JPMorgan CEO Jamie Dimon wants US regulators to consider a ban on the short selling of bank stocks
- JPMorgan CEO Jamie Dimon said US regulators should consider a ban on short selling bank stocks.
- The comments come amid a crisis of confidence following a string of bank failures.
- "[If] people are going short and then making a tweet about a bank, they should go after them," Dimon said.
JPMorgan CEO Jamie Dimon believes US regulators should consider a ban on the short-selling of bank stocks.
In an interview with Bloomberg on Thursday, Dimon said the SEC has the ability to investigate potential collusion amid short-sellers that may be incentivized to spread false information, and that they should do that.
The comments from Dimon come amid an ongoing crisis in confidence in regional banks following the collapse of Silicon Valley Bank, First Republic Bank, and Signature Bank.
When asked if regulators should look at the short sellers of bank stocks, Dimon responded, "Yes. Look, my folks would tell me that's not the problem... I think they may partially be wrong."
"Some people are unscrupulous and they use other means to go short. If you look at the detail, the SEC has the enforcement capability to look at what people are doing by name in options, derivatives, short sales, and if someone's doing anything wrong, [if] people are in collusion, or [if] people are going short and then making a tweet about a bank, they should go after them, and vigorously, and they should be punished to the fullest extent the law allows it," Dimon said.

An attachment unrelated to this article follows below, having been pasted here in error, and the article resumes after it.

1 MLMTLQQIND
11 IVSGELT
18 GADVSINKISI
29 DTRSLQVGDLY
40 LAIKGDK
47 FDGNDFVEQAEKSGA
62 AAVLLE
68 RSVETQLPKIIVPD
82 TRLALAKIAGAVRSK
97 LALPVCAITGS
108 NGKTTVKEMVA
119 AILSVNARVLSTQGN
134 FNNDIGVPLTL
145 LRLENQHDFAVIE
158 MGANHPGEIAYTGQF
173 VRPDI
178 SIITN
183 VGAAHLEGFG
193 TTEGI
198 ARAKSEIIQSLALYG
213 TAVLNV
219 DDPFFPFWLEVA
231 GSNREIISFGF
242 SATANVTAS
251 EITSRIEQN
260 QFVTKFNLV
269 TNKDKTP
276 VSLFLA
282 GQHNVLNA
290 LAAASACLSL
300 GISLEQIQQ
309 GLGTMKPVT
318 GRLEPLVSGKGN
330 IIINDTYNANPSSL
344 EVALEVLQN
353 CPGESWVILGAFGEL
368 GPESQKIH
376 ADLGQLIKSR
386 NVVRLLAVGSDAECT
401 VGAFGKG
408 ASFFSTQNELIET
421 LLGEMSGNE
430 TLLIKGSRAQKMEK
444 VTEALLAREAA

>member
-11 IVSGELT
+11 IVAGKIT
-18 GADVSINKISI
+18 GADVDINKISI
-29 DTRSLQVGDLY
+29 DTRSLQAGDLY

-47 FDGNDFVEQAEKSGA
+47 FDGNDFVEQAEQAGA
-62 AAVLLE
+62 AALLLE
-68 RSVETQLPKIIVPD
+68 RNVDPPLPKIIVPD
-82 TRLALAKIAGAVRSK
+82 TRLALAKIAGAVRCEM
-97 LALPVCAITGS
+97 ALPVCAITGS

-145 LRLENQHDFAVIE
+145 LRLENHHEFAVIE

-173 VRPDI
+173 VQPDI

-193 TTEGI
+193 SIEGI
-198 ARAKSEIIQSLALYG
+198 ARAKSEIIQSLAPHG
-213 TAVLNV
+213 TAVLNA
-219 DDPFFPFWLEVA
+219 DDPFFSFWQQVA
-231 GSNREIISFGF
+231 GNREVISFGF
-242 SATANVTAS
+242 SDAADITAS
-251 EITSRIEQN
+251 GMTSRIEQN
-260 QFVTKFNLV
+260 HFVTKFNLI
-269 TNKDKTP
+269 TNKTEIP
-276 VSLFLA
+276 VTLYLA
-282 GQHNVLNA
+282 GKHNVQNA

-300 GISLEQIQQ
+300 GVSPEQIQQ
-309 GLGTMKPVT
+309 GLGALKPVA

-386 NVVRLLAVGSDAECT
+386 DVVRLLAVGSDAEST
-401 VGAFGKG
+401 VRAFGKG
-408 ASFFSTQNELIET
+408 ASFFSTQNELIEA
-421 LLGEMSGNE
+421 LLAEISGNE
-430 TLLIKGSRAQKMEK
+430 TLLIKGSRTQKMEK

Bank executives are on edge in a world where information, whether true or not, can spread quickly on social media platforms like Twitter and severely impact a company's stock price and underlying business.
On Wednesday, PacWest Bancorp said a report from last week that suggested it was considering a sale to a larger bank led to a 10% decline in its deposit base. The stock fell more than 20% on Thursday.
Last week, a report from the FT said Western Alliance Bancorp was considering a strategic sale to a larger bank. That report led to a swift 60% decline in Western Alliance's stock price. Less than an hour after the FT report was published, Western Alliance denied the report and said in a statement that short sellers were to blame.
"It is shameful and irresponsible that the Financial Times has allowed itself to be used as an instrument of short sellers and as a conduit for spreading false narratives about a financially sound and profitable bank," the statement read.
While short sellers play an important role in making markets more efficient and have in the past identified instances of corporate fraud, some bank executives want a break from the mayhem, at least until the regional banking crisis ends.
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